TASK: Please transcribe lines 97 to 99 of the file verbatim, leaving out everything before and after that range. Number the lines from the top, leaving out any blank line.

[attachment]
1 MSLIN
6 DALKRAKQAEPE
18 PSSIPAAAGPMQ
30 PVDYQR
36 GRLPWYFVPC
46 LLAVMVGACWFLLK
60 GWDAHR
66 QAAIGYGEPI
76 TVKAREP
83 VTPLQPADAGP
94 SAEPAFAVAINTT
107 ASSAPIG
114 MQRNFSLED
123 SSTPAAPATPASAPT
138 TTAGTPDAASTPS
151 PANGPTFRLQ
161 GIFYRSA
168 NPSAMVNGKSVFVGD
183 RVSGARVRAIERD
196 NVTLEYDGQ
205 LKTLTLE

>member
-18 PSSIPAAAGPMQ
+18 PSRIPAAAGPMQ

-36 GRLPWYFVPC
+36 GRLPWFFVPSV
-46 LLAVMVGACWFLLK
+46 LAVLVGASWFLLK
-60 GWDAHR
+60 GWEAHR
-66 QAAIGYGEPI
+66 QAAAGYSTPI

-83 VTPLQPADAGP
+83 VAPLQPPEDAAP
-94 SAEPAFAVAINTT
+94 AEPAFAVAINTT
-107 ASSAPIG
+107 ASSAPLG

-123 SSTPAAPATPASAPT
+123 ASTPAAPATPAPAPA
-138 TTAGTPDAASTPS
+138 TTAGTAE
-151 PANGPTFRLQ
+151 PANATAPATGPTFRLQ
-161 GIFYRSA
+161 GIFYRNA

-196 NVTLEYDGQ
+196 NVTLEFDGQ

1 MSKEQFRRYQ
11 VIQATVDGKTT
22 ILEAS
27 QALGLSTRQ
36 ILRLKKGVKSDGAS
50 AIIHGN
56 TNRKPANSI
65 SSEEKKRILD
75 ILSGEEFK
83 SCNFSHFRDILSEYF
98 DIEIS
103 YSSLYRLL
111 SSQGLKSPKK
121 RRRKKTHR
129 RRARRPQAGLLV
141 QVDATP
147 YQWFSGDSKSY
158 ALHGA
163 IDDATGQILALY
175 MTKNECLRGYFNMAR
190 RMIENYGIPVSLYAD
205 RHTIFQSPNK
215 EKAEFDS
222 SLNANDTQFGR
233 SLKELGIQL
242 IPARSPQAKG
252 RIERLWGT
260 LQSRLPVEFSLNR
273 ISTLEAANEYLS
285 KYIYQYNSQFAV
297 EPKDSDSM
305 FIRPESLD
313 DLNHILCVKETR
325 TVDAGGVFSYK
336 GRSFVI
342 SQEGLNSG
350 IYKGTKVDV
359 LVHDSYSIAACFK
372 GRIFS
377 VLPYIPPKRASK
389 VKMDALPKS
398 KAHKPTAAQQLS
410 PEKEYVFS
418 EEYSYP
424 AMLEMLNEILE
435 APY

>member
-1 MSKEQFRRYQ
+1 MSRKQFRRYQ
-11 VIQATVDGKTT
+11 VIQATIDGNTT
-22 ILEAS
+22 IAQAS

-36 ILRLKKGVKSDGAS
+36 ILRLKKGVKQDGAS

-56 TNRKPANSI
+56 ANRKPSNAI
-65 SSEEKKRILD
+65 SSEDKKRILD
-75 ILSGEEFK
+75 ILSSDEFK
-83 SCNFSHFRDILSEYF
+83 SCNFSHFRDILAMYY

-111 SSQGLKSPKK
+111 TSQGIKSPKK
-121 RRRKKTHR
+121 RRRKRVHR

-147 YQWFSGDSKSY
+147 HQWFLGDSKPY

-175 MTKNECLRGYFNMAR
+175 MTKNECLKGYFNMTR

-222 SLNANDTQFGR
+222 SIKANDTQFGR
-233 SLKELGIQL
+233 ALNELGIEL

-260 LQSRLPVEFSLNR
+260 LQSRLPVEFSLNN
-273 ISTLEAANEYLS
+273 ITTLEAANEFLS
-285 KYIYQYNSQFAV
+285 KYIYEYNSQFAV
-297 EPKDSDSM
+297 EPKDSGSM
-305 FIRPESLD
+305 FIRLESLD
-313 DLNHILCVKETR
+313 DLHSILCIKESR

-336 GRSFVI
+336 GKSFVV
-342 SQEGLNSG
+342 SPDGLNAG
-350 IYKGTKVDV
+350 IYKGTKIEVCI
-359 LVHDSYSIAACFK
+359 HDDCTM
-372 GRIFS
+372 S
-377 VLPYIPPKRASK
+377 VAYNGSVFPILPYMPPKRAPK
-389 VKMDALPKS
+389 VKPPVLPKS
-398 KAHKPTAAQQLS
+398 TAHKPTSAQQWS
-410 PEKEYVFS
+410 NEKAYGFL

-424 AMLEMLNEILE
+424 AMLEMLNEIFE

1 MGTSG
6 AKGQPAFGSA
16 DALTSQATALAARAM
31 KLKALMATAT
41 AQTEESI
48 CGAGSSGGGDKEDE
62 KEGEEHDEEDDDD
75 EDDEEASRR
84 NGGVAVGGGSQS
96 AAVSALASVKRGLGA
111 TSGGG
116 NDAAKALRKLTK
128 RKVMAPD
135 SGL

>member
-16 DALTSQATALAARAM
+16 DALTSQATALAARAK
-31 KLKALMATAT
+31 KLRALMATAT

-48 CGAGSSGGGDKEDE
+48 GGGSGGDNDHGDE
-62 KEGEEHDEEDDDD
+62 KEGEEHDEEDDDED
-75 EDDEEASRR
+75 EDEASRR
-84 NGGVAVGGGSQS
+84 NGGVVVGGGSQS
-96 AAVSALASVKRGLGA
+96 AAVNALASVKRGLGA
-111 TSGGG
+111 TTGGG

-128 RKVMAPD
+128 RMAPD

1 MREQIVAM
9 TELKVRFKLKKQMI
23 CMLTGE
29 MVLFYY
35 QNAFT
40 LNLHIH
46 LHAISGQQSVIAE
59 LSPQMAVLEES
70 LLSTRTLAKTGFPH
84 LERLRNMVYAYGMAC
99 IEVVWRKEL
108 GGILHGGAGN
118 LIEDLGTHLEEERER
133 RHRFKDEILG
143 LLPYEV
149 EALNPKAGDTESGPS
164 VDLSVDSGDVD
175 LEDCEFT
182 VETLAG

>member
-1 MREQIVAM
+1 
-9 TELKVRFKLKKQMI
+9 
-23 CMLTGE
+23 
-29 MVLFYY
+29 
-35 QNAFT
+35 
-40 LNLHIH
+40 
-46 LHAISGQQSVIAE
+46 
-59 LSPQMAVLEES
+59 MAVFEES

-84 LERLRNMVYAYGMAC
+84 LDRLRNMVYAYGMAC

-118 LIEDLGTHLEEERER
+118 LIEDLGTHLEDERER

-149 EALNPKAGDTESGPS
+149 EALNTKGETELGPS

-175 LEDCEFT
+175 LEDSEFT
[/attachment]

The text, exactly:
+1 MSRKQFRRYQ
-11 VIQATVDGKTT
+11 VIQATIDGNTT